Get to know your neighbors, learn more about your family and make a craft inspired by influential people in your life in this Family Activity for Seedfolks
! For each show in the season, we post a new Family Activity. You can find all of our past entries here on our blog and at Pinterest.com/NewVictory
is about a diverse community in Cleveland, Ohio. New York City is world renowned for its busy, bustling boroughs, but there's a good chance most neighbors don't know each other! In this activity, try to get to know your neighbors.
Do you know who lives in your building? Do you know who lives on your street? Do you know the names of business owners or workers on your street? Make a commitment to get to know three new people and say hello to them everytime you see them.
What are other ways that you can spread kindness and get to know your neighborhood better?
Did you know that there are over 600 community gardens in the five boroughs of New York City? Using this online guide
find the garden(s) closest to you. Many community gardens host open hours for their neighbors to come and take a peek. Make a commitment to visit a community garden or attend a similar event to become an even larger part of your community!
The play Seedfolks
is based on a book of the same name. Author Paul Fleischman coined the term "seedfolks," meaning someone who has influenced you or helped you become the person you are today. In this activity, explore who your seedfolks are and then take inspiration from their lives for an art project!
Pictures of your seedfolks, paint brush, modge podge
(or a mixture of equal parts water and white glue), a clay flower pot, a seed of your choice and soil
Read this excerpt from the play where a character, Florence, talks about her family history.
My great-grandparents walked all the way from Louisiana to Colorado. That was in 1859. They were both freed slaves and they wanted to get good and far from the cotton-growing country. They went over the mountains, just to be safe, and homesteaded along the Gunnison River. Which is how my grandfather and my father and my sisters and I all came to be born there, the first black family in the whole county. My father called them our seedfolks, because they were the first of our family there.
What is a seedfolk? Florence's seedfolks are her grandparents, because they're the first people in her family who settled in the county where she grew up. Without them, her life would not be the same.
Have a conversation with your family. Who are your seedfolks? Here are some ideas to help you get started:
- Someone who helped raise you—a parent, a sibling, a grandparent, a friend or any guardian.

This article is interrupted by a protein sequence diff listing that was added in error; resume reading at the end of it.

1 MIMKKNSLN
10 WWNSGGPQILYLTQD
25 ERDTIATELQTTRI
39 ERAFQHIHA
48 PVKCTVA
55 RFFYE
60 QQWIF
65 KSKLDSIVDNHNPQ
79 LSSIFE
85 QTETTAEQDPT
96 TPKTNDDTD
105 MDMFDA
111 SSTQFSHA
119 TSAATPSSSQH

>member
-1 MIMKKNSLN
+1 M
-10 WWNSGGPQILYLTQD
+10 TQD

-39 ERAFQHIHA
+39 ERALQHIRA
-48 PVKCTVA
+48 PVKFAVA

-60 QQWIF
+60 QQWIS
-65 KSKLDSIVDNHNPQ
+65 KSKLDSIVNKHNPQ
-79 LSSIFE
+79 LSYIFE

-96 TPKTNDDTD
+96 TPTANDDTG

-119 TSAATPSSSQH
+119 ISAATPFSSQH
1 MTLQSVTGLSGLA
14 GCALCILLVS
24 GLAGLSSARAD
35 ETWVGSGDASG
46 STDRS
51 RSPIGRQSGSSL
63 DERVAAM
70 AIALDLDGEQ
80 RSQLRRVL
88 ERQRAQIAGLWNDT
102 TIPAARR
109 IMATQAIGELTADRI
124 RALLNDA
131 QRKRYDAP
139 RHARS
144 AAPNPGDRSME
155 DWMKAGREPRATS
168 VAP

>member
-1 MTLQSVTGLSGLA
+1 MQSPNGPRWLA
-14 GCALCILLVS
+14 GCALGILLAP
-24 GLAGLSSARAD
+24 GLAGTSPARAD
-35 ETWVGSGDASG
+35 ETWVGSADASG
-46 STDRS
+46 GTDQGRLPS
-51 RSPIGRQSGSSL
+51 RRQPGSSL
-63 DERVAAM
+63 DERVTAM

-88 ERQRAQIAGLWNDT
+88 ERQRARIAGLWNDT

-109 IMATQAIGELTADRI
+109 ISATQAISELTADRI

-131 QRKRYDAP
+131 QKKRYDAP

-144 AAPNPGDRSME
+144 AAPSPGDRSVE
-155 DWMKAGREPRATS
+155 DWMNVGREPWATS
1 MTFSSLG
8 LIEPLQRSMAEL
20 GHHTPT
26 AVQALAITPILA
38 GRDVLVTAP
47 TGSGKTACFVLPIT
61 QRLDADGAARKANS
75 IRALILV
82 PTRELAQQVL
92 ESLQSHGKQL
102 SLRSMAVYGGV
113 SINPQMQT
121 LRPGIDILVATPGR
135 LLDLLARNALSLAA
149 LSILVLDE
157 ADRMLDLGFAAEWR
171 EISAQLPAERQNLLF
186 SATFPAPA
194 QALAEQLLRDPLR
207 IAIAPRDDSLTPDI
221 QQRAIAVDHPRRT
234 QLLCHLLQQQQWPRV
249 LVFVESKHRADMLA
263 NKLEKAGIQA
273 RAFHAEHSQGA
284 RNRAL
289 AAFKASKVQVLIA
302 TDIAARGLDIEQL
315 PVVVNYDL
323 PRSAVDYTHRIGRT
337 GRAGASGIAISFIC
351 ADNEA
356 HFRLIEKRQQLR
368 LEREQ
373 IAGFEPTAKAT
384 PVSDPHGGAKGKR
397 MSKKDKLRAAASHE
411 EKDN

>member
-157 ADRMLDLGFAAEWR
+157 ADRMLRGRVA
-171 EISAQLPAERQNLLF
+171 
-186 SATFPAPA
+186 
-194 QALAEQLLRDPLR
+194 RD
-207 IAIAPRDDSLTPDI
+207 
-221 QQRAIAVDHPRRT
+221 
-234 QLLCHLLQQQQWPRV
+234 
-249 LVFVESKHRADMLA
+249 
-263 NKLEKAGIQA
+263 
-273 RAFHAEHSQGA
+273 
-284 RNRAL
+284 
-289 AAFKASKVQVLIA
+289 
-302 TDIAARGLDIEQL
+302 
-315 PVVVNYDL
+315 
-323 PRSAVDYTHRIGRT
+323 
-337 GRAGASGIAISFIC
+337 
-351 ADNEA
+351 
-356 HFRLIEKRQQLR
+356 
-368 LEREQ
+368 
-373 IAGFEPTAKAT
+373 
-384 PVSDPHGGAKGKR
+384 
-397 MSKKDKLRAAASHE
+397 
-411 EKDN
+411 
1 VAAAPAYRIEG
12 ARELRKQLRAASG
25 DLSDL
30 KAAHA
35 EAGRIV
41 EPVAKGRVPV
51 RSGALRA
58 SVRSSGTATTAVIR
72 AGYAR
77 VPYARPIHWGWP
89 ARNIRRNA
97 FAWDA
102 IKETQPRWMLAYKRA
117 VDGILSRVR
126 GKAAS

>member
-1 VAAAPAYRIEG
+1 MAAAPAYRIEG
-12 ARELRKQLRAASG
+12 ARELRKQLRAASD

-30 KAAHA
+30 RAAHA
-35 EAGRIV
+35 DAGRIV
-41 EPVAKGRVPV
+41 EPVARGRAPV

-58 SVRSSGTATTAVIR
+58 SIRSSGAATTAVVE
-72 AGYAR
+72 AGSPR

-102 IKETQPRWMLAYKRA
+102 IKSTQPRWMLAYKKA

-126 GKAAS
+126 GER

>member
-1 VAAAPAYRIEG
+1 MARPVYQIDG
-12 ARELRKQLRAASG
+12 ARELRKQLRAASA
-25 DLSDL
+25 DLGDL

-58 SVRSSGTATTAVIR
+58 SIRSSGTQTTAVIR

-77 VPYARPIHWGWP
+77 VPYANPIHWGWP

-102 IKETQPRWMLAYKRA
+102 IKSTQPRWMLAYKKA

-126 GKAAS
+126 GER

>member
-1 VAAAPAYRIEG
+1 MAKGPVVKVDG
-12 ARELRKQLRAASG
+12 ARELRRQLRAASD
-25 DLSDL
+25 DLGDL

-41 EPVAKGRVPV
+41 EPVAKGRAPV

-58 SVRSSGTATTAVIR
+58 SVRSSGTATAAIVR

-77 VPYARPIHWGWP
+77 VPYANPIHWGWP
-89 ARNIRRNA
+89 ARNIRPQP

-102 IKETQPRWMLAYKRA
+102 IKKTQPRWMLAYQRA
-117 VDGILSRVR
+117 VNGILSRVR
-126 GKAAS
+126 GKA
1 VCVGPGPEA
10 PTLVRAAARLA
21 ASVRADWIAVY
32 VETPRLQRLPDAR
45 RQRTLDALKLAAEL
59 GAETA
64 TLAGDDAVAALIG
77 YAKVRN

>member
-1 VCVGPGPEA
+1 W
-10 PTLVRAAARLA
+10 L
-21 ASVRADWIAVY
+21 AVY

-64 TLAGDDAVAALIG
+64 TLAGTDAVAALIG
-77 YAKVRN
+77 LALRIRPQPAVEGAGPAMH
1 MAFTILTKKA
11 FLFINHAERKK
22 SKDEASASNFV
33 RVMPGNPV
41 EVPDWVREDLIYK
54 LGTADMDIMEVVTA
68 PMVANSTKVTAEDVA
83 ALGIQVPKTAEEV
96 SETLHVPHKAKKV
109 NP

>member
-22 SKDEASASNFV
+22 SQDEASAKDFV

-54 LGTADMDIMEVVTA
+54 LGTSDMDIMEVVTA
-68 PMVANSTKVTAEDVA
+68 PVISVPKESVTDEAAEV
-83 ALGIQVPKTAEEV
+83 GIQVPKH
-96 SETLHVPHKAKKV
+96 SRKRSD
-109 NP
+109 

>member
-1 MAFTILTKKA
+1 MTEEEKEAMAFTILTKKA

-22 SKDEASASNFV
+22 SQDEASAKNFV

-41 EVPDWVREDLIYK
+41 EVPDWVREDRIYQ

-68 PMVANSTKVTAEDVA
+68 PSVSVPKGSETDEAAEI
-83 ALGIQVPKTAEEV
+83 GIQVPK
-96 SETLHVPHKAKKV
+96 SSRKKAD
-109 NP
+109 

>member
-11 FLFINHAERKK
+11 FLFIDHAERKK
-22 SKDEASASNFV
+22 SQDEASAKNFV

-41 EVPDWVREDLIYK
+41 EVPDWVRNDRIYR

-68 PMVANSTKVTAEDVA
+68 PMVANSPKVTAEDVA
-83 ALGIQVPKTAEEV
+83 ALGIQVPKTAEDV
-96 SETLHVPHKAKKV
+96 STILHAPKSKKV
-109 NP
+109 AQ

- Who is someone in your family you’ve never met, but have heard a lot of stories about?
- Who is someone outside your family who influenced you when you were growing up? Maybe it’s a teacher, a historic figure, a neighbor or a babysitter.
Collect pictures of your seedfolks and print them out. You will be using these in your art project.
Use modge podge or watered-down white glue to decoupage a flower pot with a photo of your personal seedfolks. To decoupage, cut out your photos and decide exactly where you want them on the clay pot. Attach the photos with your sticky mixture, making sure to smooth out any bumps. When the photos dry, cover your photos with the modge podge or white glue mixture to make sure they seal with a glossy finish.
Plant a seed in your newly designed flower pot. Don’t forget to water it and watch your plant grow!
, Sonja Parks plays the many different characters who live in the diverse community of Gibb Street in Cleveland, Ohio. Among those characters, there is a Vietnamese girl named Kim, a Guatemalan boy named Gonzalo, a Korean girl named Sae Young and an Indian boy named Amir. The actor makes each of these characters distinguishable through different accents.
The International Dialects of English Archive (IDEA)
is a website that collects primary-source recordings of accents from various regions in this world. Listen to the following accents:
When you listen to these four different accents, make sure you pay attention to the following:
- Rhythm and flow: How fast or slow do they speak? Where do they pause in their sentences?
- Inflections: Does their manner of speaking sound melodious? Are there patterns in the way they speak?
- Stress placements: Which parts of words do they emphasize? For example, Americans place the stress on the first "o" when saying "photo" and they place the stress on the second "o" in the word "photography."
- Tone: Are they speaking loudly or softly? Are their voices lively or calm?
Read the following excerpt from the play in your normal accent. Start to think about how this line would sound in any of the accents you just listened to.
My class had sprouted lima beans in paper cups the year before. I now placed a bean in each of the holes. I covered them up, pressing the soil down firmly with my fingertips. I opened my thermos and watered them all. And I vowed to myself that those beans would thrive.
Think of someone in your family or an ancestor who came from a different country. Did they have a distinct accent? See if you can research what their accent might have sounded like by going on The International Dialects of English Archive (IDEA)
Try to repeat the same excerpt from the play with the accent your family member or ancestor might have had if they spoke English.
||Named one of "Seven Artists You Must See" by American Theatre, Sonja Parks brilliantly embodies over a dozen distinct and diverse characters in this enthralling solo production. Get your tickets to Seedfolks today!